Today it's a trip's story post and this is about a journey to Marrakech made three years ago. I hope you enjoy it!
In distance just a few hundred miles from here, Morocco can be seen as a world apart, yet it is a world everyone living in the south of Spain, including the Spanish themselves, should visit. We made a short trip to Marrakech and Rabat recently, a trip made easy now by the availability of cheap flights and improved roads. Leave the motorway and the airport behind though, and you are quickly in the exotic world of the Souk, the Riad, the Kasbah and Moorish palaces.
The first vision we had as our flight was landing at Marrakech airport was rows and rows of ochre and grey houses in perfect alignment, testimony to the new development being encouraged by Morocco´s king Mohammed VI. After landing we were kept waiting in a long queue for Passsport Control, our first taste of Moroccan bureaucracy. Then began the first of many bargaining sessions we would realize over the next few days, as we shopped around for a taxi, settling instead for the bus which took us to the Medina (the old city) for less than two euros. Immediately we realized that driving in this city isn’t easy, with the melee of cars, mopeds, scooters, bikes and donkeys pulling carts, not to mention the horses and carts for the tourists. The worst shock is that this traffic surrounds you as you are walking in the Medina as well.
When we arrived in the Place Jemaa el Fna, night had drawn in and we found this huge square heaving with people. Feeling lost and very conspicuous with the map in hand, we managed to arrive in the right area, only to find a labyrinth of streets with poor lighting where you could easily get lost in trying to find the right direction. Of course a few dirhams helped us to find the way to the Riad, dirhams being the essential resource to pay street kids in Morocco. These kids are difficult to resist (or shake off!) when they are trying to sell you something, and they can change from sweet cherubs to tough limpets in a moment; one lesson you learn is that you can never have too much change!
Riads are private houses usually belonging to good families which were converted into lodging houses, keeping all of the charm and oriental decoration of the original house: bright colour cushions scattered everywhere, elaborately engraved doors and ceilings, trees and exotic plants everywhere, roof terraces where you can relax and where breakfast is served with exquisite orange juice, different types of bread, honey, marmalade and delicious coffee.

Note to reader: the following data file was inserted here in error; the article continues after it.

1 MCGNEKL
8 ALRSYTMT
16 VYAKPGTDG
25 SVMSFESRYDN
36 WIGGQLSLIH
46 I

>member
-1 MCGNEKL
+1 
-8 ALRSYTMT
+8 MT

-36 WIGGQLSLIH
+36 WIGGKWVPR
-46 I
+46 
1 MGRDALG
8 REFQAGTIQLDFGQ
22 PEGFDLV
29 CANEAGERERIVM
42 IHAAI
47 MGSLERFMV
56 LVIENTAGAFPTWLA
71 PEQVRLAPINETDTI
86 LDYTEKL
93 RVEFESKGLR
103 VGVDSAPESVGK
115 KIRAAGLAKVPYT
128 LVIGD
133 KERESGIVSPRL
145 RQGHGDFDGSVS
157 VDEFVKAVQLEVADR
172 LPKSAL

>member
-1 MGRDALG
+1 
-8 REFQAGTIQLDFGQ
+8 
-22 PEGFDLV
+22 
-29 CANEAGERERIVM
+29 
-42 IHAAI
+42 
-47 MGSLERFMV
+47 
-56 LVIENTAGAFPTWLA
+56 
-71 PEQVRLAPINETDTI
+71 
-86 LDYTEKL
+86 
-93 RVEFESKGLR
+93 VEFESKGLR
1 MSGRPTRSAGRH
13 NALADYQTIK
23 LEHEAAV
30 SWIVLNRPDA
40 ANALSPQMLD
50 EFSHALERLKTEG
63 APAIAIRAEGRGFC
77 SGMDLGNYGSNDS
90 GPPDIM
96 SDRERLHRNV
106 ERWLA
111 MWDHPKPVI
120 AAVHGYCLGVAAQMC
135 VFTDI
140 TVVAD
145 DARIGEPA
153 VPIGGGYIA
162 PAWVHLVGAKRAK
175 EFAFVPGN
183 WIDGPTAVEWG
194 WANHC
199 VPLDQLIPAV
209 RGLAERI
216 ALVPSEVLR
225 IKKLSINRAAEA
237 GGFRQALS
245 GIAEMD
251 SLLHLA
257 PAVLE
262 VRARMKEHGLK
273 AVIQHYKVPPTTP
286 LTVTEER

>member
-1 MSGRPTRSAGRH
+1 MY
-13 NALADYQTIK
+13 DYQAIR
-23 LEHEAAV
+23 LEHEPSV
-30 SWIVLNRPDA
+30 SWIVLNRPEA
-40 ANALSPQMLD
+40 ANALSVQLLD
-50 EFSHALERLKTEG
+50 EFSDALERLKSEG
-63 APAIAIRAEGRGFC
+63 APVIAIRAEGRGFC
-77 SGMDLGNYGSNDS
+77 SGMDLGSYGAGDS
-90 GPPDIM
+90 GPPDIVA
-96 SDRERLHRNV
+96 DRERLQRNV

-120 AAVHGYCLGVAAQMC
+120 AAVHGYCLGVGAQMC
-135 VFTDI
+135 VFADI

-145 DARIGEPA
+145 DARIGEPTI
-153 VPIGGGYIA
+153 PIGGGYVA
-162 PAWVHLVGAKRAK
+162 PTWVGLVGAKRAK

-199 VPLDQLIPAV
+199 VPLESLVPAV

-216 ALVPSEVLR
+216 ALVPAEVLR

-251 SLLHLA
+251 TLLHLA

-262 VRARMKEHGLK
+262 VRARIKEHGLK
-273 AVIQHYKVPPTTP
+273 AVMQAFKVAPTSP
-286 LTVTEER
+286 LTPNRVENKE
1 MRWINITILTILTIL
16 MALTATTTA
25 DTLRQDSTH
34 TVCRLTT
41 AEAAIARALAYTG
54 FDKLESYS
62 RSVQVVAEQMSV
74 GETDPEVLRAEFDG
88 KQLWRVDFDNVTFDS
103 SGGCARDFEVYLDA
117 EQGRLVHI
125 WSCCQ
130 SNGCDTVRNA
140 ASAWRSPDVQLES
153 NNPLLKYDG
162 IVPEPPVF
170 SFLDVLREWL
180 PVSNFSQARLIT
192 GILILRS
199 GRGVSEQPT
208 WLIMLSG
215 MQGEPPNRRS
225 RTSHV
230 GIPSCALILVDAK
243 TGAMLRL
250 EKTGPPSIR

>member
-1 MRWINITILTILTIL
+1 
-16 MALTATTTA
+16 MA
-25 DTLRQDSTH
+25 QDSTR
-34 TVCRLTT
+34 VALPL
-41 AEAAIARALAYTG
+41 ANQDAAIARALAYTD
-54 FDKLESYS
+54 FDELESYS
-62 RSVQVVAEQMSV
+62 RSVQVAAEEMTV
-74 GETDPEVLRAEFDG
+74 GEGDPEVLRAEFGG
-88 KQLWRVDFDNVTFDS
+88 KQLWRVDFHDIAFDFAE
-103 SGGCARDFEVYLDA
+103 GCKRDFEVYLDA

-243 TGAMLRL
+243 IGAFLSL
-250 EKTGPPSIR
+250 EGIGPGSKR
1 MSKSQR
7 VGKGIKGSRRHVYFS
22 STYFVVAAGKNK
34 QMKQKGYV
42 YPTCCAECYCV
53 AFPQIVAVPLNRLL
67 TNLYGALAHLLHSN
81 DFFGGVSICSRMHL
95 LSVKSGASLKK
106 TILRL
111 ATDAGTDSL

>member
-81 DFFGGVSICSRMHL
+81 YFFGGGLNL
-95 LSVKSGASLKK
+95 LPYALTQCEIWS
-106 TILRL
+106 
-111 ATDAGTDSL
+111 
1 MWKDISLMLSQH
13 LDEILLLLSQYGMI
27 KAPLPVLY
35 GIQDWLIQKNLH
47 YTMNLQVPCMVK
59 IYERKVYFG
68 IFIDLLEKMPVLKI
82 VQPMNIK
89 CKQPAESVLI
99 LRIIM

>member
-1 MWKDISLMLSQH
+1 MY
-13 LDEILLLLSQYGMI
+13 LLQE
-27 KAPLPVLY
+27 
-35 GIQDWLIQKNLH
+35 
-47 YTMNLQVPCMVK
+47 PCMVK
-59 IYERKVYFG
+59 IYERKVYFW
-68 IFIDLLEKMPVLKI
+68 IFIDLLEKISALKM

Despite its name (the Place of the Dead), Place Jemaa al Fna is an enormous very lively square, Marrakech’s own theatre, where you can find musicians skilled in gnaoua (subsaharan music with arab/berber influences), or snake charmers, or women doing henna tattoos or story tellers or sellers of miracle cures or acrobats or barrows where they make fresh orange juice (at only 30 cents a cheap and healthy way of calming your thirst as often as you need).
When sunset comes Place Jemaa el Fna reaches its peak of activity and the food stalls get into gear, selling lamb and chicken tajine, Moroccan salad, kebabs, cous cous and many other local specialities, all of these at cheap prices. You can even eat roast sheep heads (including the eyes!) washed down by mint tea. In fact, the Place smells at night like a giant barbecue!. But if you want a beer you have to hunt it down, we found only the Grand Hotel Tazi (just ask any taxi driver for the Tazi!).
If you don’t have much time to stay in Marrakech, best go to the Place Jemaa el Fna and climb to one of the terraces in several bars and cafes and ask for a mint tea. From here you can watch everything going on in the square and gaze at the Koutoubia Mosque and recharge your batteries before entering the souks, which are the commercial heart of the Medina and the reason for many people’s visits to Marrakech.
The Medina is a beautiful amalgam of colours and smells, where you can buy leather goods of all types, lamps, rugs, lovely kaftans, spices for cooking, cosmetics and perfumes, such as henna or khol, and you can even find a special Moroccan Viagra (my lips are sealed on this one). In the Medina you could even live (or should I say survive) the experience of having a haircut in a local barber’s shop, although I must admit I was a bit apprehensive when he sterilised the razor over a naked flame.
Equally you should go to the Kasba and the Mellah (the old Jewish quarter). And for relaxation get away from the Medina, take a taxi and visit the Majorelle Gardens, which are an oasis of plants from the five continents, designed by the French artist Jacques Majorelle. Here you can also view the shrine to Yves Saint Laurent, who was a major influence in improving the gardens after his friend died in 1963.
If you have a few more days then you will find it interesting to visit the Bahia Palace, the Cadi Palace, the Museum of Marrakech, the Saadiams Tombs, the Medersa Ali Ben Youssef (Koranic School) or the Museum of Moroccan Arts.
Marrakech is, in essence, a very medieval and exotic city: from here you are close enough to be in the middle of an oriental tale in less than half a day. Just make sure it isn’t Ali Baba and the 40 Thieves – take care of your dirhams and euros, take your time to shop around, and don’t try to carry the souk home with you!
Written by Tim S. and Nieves R.
Photos taken by Nieves R.